Ten seconds before Jeremy Banner’s Tesla Model 3 plowed into the underbelly of a tractor-trailer, he switched on Autopilot. The crash killed the father of three when the top of his car was sheared off, so there’s no way to know exactly what happened that Friday in March three years ago. But an investigation by the National Transportation Safety Board found that Banner probably didn’t see the truck crossing a two-lane Florida highway on his way to work. Tesla’s driver assistance feature apparently didn’t see it either. At least not in time to save the 50-year-old’s life.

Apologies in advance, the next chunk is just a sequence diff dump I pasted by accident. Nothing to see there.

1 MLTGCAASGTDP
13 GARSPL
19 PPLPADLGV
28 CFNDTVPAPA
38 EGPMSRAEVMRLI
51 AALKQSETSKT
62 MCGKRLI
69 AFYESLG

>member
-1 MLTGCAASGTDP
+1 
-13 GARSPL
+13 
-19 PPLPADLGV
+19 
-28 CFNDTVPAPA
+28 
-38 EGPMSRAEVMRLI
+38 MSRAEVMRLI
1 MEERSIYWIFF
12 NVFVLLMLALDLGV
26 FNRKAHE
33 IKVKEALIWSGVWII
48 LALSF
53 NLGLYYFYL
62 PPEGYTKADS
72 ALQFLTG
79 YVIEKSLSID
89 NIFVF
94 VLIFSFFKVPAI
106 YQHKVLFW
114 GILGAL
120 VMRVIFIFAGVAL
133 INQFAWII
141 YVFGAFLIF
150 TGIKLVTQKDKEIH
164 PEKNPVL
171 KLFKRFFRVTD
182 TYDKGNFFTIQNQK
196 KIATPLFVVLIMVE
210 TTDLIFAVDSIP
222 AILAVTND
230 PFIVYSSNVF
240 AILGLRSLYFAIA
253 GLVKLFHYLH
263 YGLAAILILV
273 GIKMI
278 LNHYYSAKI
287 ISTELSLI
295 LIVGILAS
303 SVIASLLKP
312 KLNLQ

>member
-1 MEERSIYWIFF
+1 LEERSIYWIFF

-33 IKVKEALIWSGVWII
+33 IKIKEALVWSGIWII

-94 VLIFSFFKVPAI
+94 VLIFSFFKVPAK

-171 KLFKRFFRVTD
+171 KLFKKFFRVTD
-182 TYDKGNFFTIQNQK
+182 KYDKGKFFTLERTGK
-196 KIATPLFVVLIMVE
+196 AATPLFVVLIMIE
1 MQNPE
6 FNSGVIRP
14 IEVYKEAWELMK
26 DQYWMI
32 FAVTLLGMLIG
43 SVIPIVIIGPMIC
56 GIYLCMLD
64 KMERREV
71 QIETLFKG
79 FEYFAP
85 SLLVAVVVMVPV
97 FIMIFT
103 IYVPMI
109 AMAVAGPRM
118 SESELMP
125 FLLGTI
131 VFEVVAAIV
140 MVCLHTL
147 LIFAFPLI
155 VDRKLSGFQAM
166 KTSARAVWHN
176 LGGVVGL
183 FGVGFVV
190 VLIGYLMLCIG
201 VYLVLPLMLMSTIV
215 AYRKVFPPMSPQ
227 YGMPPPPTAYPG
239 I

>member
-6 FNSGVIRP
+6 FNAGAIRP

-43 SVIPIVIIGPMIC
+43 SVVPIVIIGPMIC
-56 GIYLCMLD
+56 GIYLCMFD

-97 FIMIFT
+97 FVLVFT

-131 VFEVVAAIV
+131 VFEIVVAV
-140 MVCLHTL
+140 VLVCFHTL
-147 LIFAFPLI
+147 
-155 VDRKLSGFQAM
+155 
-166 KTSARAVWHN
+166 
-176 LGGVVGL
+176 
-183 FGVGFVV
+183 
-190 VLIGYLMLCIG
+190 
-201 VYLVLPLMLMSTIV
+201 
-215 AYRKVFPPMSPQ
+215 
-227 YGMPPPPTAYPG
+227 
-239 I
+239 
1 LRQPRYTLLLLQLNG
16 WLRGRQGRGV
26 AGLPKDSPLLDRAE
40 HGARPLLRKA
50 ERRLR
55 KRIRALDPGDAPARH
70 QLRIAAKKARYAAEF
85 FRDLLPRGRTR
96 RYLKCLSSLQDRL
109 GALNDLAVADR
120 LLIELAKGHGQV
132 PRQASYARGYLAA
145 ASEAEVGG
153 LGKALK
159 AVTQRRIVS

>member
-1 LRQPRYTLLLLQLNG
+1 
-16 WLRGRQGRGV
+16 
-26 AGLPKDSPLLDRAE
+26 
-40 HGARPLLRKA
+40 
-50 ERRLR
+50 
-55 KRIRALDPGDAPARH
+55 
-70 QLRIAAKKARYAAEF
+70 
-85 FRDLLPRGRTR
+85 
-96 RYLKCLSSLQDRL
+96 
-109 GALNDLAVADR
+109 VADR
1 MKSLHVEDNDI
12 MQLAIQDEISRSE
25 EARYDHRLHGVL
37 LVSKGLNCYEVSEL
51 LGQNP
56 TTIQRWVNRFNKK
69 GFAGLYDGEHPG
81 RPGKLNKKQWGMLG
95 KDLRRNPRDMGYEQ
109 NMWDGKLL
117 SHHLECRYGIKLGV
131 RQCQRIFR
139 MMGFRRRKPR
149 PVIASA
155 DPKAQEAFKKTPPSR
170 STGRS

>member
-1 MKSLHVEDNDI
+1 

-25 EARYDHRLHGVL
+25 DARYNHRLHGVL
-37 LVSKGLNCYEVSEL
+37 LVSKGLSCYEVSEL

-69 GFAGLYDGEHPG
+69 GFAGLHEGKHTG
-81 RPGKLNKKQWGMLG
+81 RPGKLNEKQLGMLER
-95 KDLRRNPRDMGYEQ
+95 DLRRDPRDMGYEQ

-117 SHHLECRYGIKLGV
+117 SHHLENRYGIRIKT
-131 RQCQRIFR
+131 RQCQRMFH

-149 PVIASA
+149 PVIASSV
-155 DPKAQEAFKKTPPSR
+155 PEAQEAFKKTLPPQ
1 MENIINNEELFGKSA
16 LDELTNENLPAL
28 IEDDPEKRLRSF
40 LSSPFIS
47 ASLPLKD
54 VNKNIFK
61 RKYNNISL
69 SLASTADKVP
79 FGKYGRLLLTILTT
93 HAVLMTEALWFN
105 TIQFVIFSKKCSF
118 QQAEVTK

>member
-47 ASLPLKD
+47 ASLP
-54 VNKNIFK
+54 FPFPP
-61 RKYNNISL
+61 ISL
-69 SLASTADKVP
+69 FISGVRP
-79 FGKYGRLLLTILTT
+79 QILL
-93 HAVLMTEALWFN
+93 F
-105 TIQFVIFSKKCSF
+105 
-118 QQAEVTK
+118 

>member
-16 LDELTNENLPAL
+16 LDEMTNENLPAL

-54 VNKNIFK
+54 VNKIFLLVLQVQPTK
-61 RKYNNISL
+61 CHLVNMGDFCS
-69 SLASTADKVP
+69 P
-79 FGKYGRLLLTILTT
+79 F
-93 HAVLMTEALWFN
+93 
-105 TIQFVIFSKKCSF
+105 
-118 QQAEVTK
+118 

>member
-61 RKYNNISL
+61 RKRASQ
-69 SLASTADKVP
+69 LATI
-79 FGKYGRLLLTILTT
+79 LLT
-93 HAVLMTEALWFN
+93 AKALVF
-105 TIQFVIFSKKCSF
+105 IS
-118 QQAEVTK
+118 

A court in Palm Beach County has set a February date for a jury to hear testimony on who was at fault, the first of potentially dozens of Autopilot collision trials. Until then, expect the Twittersphere to light up with passionate arguments over a question that’s been debated for years: Does the very name Autopilot lull drivers into a false sense of security that their cars will drive themselves? The trial offers “one of those watershed moments when we have lots of public attention on a verdict, if the jury is sympathetic to the driver and wants to send a message to Tesla,” says Bryant Walker Smith, a law professor at the University of South Carolina.